Exploring Fort Worth using virtual reality.

Finding Kahn, Piano, Ando, and Johnson in Fort Worth

If you find yourself in Dallas, do yourself a favor and carve out (at least) an afternoon to pay homage to four  (emoji language for “magical”) architects in Fort Worth: Louis (Lou) Kahn and Renzo Piano at the Kimbell Art Museum; the self-taught Tadao Ando at the Modern Art Museum of Fort Worth; and Philip Johnson at the Amon Carter Museum of American Art.

A week after my Fort Worth visit, I was disappointed to learn that I could have walked on the roof of Renzo’s addition to Kimbell.  [Face palm.]  And, had I walked another block up Camp Bowie Boulevard (just beyond the abandoned  sign for Joy’s Floral Company), I would have been greeted by the museum Philip designed for Amon.  [Loud sigh.]

Finding Wes (Anderson) in Grand Prairie

But instead of reading up on Lou, Phil, Renzo, and Tadao’s monuments in Fort Worth, most of my pre-trip planning efforts were spent screenshotting scenes from the movie Bottle Rocket.  Naturally, I was trying to set myself up for success in locating both the barber shop and pinball place in Grand Prairie.  [Note. I was successful with the first, not the second. But I have since figured out where the pinball place is.]

Enter Virtual Reality

Previously, if I had forgotten to go somewhere on a trip (or ran out of time, or found out about a must-visit-place after I had already visited, etc.), my default would have been to explore, post-trip, by using a combination of Google street and satellite views.  But last night I remembered the unboxed Google virtual reality (VR) headset (Daydream View) sitting in the closet.

Flash back to last February when I impulsively ordered a headset upon return from an inspiring visit to my alma mater.  On that trip, I experienced VR for the second time in my life and got to walk on Mars just like the NASA scientists do when planning for future Rover landing spots.  [My first experience was on cardboard and underwhelming.  I was inside my brother’s house looking at the outside of my house using Street View.  Does that even count?]

Back to last night.  I unboxed the goggles, quickly set them up (by learning how to play fetch with the Arctic fox in a museum exhibit), and got to see what I missed last week in Fort Worth. My first stop was the Amon Carter.  I then head out along Camp Bowie Boulevard and West Lancaster Avenue so I could see the green roof of Renzo’s 2013 addition to the Kimbell that I should have walked across.  When I was finished exploring in Fort Worth, I decided on a whim to take two unrelated side trips: one to Iran (Persepolis!) and one to Sarajevo. Because, why not?  #amirite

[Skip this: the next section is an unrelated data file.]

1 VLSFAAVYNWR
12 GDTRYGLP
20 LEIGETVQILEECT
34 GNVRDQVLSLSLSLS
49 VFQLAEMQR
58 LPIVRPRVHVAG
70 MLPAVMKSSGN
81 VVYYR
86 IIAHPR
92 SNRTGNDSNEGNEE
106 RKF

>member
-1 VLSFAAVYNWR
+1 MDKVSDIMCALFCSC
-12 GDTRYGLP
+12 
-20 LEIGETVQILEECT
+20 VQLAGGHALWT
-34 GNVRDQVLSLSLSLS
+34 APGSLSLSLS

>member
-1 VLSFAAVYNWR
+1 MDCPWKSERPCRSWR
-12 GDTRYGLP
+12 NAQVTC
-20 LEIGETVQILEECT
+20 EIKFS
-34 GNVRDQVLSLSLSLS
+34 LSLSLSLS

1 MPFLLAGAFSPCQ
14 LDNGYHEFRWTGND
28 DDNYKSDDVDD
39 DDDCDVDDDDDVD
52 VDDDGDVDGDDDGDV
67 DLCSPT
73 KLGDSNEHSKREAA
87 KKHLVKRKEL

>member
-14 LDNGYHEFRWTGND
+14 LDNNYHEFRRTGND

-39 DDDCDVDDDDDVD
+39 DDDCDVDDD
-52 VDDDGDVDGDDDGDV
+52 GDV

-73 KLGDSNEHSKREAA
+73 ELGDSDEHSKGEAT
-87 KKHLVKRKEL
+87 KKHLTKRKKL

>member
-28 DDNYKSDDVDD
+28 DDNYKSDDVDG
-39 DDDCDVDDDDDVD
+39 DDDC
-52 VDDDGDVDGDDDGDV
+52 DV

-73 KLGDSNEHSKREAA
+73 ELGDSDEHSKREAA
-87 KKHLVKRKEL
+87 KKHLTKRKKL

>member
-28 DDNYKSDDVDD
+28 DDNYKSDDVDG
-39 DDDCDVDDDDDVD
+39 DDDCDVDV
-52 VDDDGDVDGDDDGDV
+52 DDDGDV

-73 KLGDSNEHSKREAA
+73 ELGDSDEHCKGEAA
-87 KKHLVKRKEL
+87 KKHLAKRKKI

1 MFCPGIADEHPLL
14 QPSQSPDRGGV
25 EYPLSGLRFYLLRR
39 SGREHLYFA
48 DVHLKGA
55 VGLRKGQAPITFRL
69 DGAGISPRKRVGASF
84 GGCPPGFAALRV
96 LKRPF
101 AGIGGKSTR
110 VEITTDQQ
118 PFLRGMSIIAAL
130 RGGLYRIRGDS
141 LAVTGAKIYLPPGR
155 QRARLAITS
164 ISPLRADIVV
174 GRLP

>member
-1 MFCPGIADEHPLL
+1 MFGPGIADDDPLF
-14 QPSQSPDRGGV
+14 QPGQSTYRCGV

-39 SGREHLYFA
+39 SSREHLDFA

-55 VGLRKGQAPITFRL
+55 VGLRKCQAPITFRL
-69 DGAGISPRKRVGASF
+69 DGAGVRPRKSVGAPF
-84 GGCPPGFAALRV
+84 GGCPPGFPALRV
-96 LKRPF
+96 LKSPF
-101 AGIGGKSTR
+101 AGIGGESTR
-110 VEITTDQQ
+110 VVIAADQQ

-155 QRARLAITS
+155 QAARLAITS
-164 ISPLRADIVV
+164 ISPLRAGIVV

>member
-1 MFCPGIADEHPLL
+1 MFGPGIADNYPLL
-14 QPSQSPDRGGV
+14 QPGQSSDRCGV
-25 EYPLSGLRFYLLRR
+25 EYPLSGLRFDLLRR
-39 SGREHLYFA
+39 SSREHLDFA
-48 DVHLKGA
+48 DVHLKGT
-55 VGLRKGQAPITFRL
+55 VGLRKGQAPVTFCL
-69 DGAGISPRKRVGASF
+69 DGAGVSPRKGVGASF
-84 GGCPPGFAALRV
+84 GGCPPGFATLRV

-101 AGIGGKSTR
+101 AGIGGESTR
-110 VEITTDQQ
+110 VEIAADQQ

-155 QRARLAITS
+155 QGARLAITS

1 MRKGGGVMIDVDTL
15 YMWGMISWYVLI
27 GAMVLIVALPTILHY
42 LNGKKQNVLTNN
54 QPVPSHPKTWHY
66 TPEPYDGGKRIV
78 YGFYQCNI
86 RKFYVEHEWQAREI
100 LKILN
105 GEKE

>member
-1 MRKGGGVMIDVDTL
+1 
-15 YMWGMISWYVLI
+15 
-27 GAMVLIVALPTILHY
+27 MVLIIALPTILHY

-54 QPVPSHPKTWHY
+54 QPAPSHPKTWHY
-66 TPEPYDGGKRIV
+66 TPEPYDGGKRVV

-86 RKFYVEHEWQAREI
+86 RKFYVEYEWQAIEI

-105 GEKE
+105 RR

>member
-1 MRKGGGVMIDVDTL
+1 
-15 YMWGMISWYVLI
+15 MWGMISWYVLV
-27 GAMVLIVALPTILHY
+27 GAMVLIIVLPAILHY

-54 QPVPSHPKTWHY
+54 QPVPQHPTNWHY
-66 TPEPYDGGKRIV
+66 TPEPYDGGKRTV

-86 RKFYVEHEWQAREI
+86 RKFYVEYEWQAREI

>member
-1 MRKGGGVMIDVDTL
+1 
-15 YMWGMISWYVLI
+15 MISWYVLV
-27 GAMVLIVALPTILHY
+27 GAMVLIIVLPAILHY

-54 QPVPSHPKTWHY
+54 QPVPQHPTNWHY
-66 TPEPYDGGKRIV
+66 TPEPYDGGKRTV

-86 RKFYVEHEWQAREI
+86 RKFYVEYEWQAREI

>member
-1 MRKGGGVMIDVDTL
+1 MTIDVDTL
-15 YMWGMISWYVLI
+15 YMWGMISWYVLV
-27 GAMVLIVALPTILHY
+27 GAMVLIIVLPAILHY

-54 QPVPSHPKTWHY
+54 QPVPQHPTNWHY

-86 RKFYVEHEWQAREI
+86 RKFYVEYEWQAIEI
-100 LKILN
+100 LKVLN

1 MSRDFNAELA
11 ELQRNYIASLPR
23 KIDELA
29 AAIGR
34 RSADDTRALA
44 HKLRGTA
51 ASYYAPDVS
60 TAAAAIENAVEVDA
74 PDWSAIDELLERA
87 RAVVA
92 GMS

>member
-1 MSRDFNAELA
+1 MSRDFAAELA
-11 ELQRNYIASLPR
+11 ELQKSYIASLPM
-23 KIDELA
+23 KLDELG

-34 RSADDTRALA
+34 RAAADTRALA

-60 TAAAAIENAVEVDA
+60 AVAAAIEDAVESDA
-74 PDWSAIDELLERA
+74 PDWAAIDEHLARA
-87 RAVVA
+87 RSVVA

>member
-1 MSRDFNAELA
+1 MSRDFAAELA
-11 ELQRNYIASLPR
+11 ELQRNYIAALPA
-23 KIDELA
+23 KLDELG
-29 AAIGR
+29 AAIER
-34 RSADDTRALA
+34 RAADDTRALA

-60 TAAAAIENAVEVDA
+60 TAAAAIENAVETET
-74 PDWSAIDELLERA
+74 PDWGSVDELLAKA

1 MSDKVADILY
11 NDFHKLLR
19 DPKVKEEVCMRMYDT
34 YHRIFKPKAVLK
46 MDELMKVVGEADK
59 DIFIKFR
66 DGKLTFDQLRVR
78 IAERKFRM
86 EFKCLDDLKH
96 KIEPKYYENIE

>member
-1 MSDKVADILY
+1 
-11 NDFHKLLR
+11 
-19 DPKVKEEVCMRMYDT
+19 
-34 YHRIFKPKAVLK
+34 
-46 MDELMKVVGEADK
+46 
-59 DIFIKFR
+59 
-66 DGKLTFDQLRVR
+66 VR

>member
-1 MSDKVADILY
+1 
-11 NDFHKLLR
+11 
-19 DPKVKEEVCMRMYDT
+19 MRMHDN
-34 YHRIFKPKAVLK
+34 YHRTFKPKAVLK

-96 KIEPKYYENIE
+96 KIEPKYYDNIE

Donald Judd on the difference between Art and architecture

Now, rewind for a second to the conversation on architecture in Fort Worth.  Artist Donald Judd had strong views that architecture is definitely not Art (Judd explains his view in this video, starting around minute 14).  But Founding Director of the Kimbell, Richard Fargo Brown, stated that the building for the Kimbell Museum would, in itself, be a work of art, “a creative contribution to the history of architecture”.

 

Virtual Reality facilitating travel

The same way that architecture can help facilitate one’s experience of Art (even Judd agrees! starting around minute 4), VR can facilitate travel. While I’d love to get back to walk on the roof of Renzo’s addition, walk inside the Amon Carter, and check out the other Johnson (the Water Garden), I’m not sure when life will take me back to Fort Worth.  For now, I’ve visually connected (thanks to Virtual) with where the Amon Carter is in relation to the Kimbell, and where the barber shop is in relation to the former location of pinball machine.  So (at least for now), my curiosity has been tempered thanks to VR.  And I hope yours has been piqued.

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